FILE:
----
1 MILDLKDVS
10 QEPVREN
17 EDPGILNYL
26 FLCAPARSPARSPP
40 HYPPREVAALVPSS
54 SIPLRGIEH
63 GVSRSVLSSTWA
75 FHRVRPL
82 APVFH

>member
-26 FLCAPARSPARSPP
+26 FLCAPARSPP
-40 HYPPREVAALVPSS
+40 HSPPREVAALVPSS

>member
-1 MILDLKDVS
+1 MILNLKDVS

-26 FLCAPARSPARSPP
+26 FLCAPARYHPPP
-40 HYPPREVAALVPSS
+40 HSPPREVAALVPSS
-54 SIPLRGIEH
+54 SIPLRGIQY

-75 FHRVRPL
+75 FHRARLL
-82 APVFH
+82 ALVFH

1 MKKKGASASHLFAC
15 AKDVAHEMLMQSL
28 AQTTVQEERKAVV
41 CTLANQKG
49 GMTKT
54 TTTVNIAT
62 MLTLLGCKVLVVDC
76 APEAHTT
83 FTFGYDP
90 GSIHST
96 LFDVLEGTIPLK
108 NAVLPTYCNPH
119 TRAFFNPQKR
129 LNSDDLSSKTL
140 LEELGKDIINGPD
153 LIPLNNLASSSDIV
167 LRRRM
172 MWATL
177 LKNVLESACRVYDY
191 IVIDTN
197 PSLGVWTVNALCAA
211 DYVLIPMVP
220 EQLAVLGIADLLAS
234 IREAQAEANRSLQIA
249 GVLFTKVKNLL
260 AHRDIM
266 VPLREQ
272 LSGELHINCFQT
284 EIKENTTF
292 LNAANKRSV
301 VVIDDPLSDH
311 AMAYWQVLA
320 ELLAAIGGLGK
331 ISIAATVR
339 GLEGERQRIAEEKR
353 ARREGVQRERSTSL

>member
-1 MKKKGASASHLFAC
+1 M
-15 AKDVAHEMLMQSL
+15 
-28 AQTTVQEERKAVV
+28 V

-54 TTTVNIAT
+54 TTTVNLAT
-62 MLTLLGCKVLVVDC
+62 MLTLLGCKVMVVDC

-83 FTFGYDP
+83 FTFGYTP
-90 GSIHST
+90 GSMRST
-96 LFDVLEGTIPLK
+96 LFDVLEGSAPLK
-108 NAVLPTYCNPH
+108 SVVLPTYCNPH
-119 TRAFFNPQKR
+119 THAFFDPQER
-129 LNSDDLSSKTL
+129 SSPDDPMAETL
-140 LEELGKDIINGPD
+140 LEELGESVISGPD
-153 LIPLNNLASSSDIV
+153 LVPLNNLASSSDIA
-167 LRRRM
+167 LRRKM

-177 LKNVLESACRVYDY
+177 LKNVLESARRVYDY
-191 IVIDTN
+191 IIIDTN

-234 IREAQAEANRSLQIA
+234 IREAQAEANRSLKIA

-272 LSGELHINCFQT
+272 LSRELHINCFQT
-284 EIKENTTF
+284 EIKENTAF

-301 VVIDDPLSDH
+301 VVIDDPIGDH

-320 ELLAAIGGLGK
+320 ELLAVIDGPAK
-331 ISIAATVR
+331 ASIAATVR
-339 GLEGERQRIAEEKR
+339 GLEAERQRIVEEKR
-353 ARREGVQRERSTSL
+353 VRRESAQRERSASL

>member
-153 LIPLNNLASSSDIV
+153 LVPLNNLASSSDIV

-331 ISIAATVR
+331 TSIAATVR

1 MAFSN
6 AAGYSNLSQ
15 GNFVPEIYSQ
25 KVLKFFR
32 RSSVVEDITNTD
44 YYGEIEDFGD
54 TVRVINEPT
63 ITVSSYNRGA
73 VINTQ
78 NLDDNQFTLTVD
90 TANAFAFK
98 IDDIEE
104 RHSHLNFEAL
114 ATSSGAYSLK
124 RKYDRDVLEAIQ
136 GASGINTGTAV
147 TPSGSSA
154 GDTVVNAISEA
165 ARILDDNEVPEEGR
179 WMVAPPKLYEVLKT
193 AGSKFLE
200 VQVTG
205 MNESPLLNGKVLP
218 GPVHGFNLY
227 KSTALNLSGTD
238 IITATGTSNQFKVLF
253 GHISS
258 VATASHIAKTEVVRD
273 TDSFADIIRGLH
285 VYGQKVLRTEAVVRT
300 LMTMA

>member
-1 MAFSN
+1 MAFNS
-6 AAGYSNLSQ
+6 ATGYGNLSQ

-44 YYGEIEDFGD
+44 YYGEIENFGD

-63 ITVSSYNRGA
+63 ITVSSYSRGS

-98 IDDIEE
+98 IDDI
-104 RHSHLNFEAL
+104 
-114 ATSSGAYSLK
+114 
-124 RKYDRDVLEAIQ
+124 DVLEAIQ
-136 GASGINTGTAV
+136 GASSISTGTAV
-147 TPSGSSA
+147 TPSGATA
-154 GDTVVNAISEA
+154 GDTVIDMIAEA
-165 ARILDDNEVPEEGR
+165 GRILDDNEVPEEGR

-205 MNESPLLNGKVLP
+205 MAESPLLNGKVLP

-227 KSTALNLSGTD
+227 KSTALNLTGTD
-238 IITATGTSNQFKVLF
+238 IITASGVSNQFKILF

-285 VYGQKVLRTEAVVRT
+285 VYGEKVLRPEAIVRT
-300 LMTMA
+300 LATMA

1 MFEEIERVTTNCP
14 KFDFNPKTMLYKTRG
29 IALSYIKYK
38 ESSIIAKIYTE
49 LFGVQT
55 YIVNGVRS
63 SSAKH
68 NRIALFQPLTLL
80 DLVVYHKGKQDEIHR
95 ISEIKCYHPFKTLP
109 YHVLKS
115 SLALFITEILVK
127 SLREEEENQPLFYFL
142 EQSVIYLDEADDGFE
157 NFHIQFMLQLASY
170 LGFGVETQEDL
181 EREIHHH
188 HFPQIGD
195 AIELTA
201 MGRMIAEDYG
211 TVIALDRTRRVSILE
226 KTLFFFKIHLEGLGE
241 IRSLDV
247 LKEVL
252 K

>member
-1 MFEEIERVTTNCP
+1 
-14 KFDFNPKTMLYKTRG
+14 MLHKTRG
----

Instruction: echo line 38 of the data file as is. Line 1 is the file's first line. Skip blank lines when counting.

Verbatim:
96 LFDVLEGTIPLK